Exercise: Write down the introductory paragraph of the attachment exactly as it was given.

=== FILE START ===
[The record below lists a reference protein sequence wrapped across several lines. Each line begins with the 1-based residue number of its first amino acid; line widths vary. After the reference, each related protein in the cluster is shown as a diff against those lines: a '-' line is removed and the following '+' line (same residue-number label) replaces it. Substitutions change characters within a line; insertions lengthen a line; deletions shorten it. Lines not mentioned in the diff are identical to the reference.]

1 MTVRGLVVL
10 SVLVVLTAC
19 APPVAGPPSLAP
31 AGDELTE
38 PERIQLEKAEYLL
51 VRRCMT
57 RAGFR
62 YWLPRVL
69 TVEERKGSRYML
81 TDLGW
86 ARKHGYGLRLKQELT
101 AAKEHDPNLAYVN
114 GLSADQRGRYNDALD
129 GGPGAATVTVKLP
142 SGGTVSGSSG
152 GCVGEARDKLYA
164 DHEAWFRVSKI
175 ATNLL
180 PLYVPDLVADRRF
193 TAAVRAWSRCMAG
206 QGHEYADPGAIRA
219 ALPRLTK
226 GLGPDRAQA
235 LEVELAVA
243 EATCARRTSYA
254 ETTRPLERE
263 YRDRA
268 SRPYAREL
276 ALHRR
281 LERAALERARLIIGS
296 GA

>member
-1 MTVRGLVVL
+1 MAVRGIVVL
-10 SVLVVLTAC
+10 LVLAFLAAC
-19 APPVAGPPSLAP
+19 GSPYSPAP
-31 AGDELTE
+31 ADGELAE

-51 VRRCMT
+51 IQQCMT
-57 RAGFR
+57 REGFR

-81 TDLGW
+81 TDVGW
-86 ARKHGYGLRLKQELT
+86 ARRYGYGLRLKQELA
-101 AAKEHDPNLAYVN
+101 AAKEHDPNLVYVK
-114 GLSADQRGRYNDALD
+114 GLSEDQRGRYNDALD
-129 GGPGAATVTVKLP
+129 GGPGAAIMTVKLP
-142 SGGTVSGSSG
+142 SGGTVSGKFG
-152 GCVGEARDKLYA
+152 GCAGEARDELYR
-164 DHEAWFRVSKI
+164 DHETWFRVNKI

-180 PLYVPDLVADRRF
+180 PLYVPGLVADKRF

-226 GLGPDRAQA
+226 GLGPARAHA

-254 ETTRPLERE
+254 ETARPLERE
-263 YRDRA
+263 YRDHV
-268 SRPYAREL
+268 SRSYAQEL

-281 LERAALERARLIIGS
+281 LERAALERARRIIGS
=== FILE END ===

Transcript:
[The record below lists a reference protein sequence wrapped across several lines. Each line begins with the 1-based residue number of its first amino acid; line widths vary. After the reference, each related protein in the cluster is shown as a diff against those lines: a '-' line is removed and the following '+' line (same residue-number label) replaces it. Substitutions change characters within a line; insertions lengthen a line; deletions shorten it. Lines not mentioned in the diff are identical to the reference.]